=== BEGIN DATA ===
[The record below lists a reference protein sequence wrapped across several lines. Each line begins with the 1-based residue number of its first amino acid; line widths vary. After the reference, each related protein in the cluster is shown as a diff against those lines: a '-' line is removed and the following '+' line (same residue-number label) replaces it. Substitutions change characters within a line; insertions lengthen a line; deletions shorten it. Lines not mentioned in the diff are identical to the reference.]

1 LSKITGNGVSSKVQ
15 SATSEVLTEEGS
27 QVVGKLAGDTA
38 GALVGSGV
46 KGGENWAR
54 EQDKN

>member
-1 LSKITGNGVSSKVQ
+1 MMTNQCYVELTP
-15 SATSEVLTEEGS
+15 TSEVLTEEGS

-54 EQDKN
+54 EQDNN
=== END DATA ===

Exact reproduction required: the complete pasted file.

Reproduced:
[The record below lists a reference protein sequence wrapped across several lines. Each line begins with the 1-based residue number of its first amino acid; line widths vary. After the reference, each related protein in the cluster is shown as a diff against those lines: a '-' line is removed and the following '+' line (same residue-number label) replaces it. Substitutions change characters within a line; insertions lengthen a line; deletions shorten it. Lines not mentioned in the diff are identical to the reference.]

1 LSKITGNGVSSKVQ
15 SATSEVLTEEGS
27 QVVGKLAGDTA
38 GALVGSGV
46 KGGENWAR
54 EQDKN

>member
-1 LSKITGNGVSSKVQ
+1 MMTNQCYVELTP
-15 SATSEVLTEEGS
+15 TSEVLTEEGS

-54 EQDKN
+54 EQDNN